-- New tax incentives announced for the infrastructure sector.

-- Emphasis on consolidated growth, improving investment environment, inclusive development and strengthening transparency and public accountability.

Lowering fiscal deficit to 5.5% of GDP

-- Targeted disinvestment program to raise capital.
Simplify Foreign Direct Investment (FDI). For the first time both ownership & control recognized as central to the FDI policy.

-- Indian rupee to get a symbol, join the select club of currencies.

-- Major tax relief to agriculture & related sectors.

Recent economic developments

India’s economy was among the first in the world to recover after the global crisis, growing by 5.9 per cent in 2009. Looking ahead India is expected to play an increasingly vocal role in key international negotiations.


The sectors offering the greatest opportunities for British companies in India include:

Advanced Engineering

-- Agribusiness, Food and Retail

Creative & Media

-- Defence and Security

Education & Skills

-- Energy

Financial & Professional Services

-- ICT


-- Life Sciences

UKTI has a network of specialists in these sectors throughout India (see who are able to offer up-to-date advice on the latest opportunities and appropriate entry strategies.

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BBC News Country Timeline: India (

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Relations with the UK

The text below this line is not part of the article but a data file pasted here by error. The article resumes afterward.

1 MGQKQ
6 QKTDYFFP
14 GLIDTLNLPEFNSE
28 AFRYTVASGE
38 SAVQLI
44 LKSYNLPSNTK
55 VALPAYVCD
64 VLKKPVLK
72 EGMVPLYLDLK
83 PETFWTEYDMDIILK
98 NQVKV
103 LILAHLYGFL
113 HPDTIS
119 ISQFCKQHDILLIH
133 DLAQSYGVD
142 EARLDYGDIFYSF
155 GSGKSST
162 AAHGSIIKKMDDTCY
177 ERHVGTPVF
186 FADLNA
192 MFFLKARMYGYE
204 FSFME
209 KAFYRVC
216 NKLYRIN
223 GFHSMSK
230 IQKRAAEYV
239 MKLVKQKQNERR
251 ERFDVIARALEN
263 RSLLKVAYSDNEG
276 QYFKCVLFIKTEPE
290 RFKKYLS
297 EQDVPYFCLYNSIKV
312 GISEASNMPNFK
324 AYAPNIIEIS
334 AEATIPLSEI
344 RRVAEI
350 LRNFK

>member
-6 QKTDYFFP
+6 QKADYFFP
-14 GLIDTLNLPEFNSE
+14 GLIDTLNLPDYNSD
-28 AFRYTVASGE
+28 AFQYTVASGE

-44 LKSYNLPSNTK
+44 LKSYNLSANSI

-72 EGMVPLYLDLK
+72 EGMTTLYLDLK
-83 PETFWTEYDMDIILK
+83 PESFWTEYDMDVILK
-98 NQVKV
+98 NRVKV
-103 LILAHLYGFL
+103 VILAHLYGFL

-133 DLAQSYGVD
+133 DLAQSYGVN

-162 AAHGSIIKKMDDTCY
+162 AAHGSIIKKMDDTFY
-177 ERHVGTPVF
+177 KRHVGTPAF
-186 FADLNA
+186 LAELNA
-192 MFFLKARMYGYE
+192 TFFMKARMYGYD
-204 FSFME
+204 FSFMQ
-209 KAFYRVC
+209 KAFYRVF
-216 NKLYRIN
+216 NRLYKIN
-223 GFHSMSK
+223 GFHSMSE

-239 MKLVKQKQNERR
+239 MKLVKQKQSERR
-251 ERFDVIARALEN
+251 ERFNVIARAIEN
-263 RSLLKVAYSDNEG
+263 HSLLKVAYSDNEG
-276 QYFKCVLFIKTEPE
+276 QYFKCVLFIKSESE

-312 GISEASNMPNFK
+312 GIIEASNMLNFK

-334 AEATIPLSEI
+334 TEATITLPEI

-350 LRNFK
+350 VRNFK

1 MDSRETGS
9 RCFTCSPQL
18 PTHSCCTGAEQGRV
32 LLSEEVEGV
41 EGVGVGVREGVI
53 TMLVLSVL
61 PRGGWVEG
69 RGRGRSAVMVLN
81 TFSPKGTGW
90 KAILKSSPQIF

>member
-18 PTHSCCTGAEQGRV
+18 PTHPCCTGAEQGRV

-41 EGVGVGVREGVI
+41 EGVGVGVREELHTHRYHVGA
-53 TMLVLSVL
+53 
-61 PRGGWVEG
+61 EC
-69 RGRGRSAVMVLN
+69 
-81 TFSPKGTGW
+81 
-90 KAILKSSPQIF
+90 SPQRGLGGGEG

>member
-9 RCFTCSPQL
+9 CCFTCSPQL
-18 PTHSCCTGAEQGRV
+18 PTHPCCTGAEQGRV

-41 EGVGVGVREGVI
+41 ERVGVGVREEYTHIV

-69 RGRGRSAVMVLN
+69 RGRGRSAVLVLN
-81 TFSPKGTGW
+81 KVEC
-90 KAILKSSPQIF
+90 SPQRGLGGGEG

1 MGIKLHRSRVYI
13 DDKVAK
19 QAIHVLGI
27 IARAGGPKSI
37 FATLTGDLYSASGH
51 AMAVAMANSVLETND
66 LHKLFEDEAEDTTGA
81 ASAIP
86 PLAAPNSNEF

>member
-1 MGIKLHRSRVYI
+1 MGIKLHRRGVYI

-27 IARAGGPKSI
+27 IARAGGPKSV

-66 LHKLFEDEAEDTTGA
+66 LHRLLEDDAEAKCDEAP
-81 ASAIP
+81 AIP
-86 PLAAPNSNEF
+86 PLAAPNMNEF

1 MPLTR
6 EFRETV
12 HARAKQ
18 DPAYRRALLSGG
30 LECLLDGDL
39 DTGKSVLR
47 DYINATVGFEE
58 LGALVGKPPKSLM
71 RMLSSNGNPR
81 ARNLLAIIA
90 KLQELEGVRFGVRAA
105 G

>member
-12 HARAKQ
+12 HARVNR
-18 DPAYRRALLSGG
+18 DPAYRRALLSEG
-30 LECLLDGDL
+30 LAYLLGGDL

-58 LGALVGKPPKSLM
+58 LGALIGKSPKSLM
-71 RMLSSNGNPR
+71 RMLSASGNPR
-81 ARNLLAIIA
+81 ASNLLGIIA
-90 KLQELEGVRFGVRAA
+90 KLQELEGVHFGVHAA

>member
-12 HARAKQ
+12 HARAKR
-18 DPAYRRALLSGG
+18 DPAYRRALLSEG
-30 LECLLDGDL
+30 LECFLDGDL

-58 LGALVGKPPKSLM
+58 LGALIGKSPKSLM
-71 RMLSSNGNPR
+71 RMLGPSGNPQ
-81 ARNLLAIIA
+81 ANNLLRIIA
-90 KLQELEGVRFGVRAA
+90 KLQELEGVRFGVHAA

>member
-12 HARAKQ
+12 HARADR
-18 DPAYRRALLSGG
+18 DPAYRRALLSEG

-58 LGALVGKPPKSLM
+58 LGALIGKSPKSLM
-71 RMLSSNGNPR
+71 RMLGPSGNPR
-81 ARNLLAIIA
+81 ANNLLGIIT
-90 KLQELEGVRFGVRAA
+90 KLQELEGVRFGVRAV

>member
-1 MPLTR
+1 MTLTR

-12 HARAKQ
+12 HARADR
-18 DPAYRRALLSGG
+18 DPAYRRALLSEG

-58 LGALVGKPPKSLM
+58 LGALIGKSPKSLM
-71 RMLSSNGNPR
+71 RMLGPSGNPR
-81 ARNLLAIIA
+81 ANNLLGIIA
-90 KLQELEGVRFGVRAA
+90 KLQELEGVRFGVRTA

Bilateral relations have steadily strengthened over the last two or three years and are now at their healthiest for a very long time. This is reflected in a number of areas, including closeness on current international issues; bilateral trade (£11.5 billion in 2009); increased education links, and a strong development partnership since 2003.

Enhanced Partnership

The UK Government is committed to developing an enhanced partnership with India. The relationship is mutually beneficial and wide ranging – covering commercial ties, education, science, research, sport and culture.

Our commitment to the UK/India relationship was demonstrated by the visit by the Prime Minister in July 2010. The visit was one of the biggest ever. The PM was accompanied by six Ministerial colleagues and around 80 senior business people, academics and sports personalities

As well as agreement on an ambitious agenda of increased trade, co-operation on civil nuclear technology and people-people links, the visit resulted in a number of concrete outcomes:

-- A CEO Forum of senior business people to advise the two PMs on increasing trade and investment

-- A new phase in the UK-India Education and Research initiative

-- A UK-India Future Leaders Network to create links between dynamic young leaders in each country

An MOU on Cultural Co-operation

Launched in April 2000 ‘The UK-India Round Table’ is a testament of the ongoing co-operation between the two nations. It brings together senior UK and Indian opinion-formers to work up practical suggestions for enhancing bilateral activity and cooperation on global issues. The thirteenth meeting of the Round Table took place on 18-20 February 2011 in New Delhi, India; the fourteenth meeting of the Round Table will take place in the UK in April 2012.

Recent Visits to India

-- Jeremy Browne, Minister of State, Foreign and Commonwealth Affairs, 13-16 February 2012

-- Andrew Mitchell, Secretary of State for International Development, 14-16 December 2011

-- Gregory Barker, Minister of State for Climate Change and Energy, 12-17 November 2011

-- David Willetts, Minister for Higher Education and Science, 13–17 November 2011

-- Caroline Spellman, Secretary of State, Secretary of State for Environment, Food and Rural Affairs, 3-4 October 2011